TONY MOKBEL: The way I look at it… no-one’s perfect.

RACHAEL BROWN: Nicola Gobbo represented both these kingpins and others. Victoria Police was losing this war and recruited Nicola Gobbo as a police informer.

VICTORIAN POLICE OFFICER: Tell me everything you know about Tony Mokbel.

RACHAEL BROWN: It became a dangerous arrangement for both parties.

NICOLA GOBBO: What Victoria Police maintained with me was tell us everything and let us decide.

GRAHAM ASHTON: So she gets aware of 15 million ecstasy tablets. Do we just let that go?

RACHAEL BROWN: The news of a double-dealing lawyer broke in 2014.

NICOLA GOBBO: I can’t put it into words how frightened I was.

RACHAEL BROWN: Police launched a five-year legal battle to keep her identity a secret until the High Court ruled she should be unmasked and that brought on the royal commission.

The commission has spent close to $40 million looking into the mess. It has heard Nicola Gobbo’s near industrial scale informing could have affected over 1,000 people and after nearly two years, the moment of truth.

COMMISSIONER MARGARET MCMURDO: A key recommendation is for the Victorian Government to establish a special investigator with full powers to examine whether Ms Gobbo may have committed any criminal offences connected with her conduct as a human source for Victoria Police.

RACHAEL BROWN: “Duplicitous and inexcusable” is how the commission has summed up Nicola Gobbo’s conduct.

It says she encouraged some clients to cooperate with police and then went on to represent those they implicated. It says this web of conflicts of interest has compromised convictions and shaken public trust in the justice system.

But the woman at the centre of it all says she was groomed and manipulated by Victoria Police.

Nicola Gobbo passed on a statement to 7.30 by her lawyer, Tim Tobin.

TIM TOBIN, SC: I have made plenty of mistakes in my life – the greatest one being seduced into trusting Victoria Police almost 20 years ago.

From the beginning I was groomed, controlled and manipulated by officers of Victoria Police including those at the highest ranks.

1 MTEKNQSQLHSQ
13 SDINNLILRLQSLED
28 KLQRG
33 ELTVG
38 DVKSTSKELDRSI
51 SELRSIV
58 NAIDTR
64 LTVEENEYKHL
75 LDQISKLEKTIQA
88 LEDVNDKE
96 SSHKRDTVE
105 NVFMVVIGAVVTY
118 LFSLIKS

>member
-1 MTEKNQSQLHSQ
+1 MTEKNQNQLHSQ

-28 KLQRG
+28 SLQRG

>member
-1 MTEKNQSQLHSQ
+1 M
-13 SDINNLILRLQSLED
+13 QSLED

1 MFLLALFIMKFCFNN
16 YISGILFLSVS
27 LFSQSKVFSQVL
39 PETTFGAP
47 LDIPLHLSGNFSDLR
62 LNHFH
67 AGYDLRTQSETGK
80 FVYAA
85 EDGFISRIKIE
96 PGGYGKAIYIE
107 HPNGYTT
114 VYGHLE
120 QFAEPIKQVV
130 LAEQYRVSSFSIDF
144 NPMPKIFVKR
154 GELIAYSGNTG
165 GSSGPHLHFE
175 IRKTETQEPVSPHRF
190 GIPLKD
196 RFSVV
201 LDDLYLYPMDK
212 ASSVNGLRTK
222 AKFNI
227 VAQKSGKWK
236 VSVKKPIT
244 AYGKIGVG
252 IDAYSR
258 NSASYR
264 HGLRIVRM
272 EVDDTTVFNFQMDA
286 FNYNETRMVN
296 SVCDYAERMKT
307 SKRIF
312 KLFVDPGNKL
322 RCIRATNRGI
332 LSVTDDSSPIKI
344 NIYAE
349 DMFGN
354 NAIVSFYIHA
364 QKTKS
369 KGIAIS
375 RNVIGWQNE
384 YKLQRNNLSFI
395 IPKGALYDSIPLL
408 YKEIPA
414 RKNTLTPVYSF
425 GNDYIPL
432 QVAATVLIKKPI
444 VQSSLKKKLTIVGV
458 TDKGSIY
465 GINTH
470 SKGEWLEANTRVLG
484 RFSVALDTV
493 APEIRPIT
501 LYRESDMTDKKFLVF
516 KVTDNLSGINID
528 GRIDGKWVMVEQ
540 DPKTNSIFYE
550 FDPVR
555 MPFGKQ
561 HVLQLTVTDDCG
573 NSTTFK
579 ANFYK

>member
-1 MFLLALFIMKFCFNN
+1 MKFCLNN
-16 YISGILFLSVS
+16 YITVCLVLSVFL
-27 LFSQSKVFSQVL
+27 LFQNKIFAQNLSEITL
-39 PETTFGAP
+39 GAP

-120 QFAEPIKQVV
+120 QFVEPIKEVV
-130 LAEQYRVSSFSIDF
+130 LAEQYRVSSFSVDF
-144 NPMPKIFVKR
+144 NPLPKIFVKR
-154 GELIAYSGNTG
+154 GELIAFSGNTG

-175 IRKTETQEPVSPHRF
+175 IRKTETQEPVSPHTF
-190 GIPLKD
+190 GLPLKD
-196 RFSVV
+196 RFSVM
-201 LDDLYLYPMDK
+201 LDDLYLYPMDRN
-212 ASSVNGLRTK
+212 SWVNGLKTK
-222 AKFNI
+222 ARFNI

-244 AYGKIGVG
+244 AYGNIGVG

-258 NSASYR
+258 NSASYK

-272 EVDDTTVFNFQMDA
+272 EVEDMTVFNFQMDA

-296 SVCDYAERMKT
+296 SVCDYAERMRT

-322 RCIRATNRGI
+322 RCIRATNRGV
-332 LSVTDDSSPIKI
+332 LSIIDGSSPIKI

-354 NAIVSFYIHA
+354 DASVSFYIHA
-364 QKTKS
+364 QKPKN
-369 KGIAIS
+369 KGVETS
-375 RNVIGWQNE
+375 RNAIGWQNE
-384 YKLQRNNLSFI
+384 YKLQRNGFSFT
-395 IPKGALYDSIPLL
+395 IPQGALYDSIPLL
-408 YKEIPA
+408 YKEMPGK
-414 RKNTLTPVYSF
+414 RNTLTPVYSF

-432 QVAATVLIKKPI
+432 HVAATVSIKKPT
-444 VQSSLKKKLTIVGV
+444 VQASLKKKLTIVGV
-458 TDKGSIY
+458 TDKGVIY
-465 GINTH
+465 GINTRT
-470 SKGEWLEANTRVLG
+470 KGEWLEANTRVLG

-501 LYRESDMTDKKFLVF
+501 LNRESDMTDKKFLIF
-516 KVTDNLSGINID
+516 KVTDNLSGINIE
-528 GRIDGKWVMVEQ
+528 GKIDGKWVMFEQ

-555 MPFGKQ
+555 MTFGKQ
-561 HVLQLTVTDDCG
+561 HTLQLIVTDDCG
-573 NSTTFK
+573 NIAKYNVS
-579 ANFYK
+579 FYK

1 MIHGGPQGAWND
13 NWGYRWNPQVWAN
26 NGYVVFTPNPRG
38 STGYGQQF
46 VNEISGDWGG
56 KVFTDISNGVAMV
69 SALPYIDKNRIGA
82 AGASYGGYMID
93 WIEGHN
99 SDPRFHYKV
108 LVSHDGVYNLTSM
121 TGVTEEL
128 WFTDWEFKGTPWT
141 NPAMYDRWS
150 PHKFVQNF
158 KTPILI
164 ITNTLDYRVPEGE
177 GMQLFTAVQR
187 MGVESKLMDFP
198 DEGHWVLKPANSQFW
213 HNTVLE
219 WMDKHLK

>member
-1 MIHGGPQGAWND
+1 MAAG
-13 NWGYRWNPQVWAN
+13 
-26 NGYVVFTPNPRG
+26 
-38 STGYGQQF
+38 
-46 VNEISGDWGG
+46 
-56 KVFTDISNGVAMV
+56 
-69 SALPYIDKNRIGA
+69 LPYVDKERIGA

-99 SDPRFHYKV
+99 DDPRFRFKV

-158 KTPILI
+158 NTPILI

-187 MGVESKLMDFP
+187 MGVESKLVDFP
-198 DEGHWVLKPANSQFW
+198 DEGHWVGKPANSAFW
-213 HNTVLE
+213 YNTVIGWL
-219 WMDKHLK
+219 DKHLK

My life has been destroyed. My health irreparably damaged and my family utterly devastated. I remain sickened and fearful of those who have orchestrated my actions with full knowledge and encouragement and who are still controlling me now may never face the sanctions that I have or be in any way held accountable for what they have done and are still doing.

RACHAEL BROWN: The police watchdog, the Office of Police Integrity, the OPI had oversight of two major murder investigations that used Nicola as an informer.

GRAHAM ASHTON: The information that she was providing would have been seen as an opportunity to solve some significant crimes. Certainly, you look back now, in terms of what is known about what has followed on from that, the amount of information, the potential for cases being compromised and this sort thing, of course, you look back through a different light.

RACHAEL BROWN: Police used Nicola Gobbo to secretly record Detective Paul Dale who they were investigating in connection with the murders of police informers, Terry and Christine Hodson. Dale was charged, but the charges were later withdrawn after the key witness, Carl Williams, was killed in prison. Mr Dale denies any wrongdoing.

PAUL DALE: My reputation was destroyed, my career was destroyed, and I do lay some of that blame on Nicola Gobbo, however I feel so sorry for her because of what Simon Overland did to her.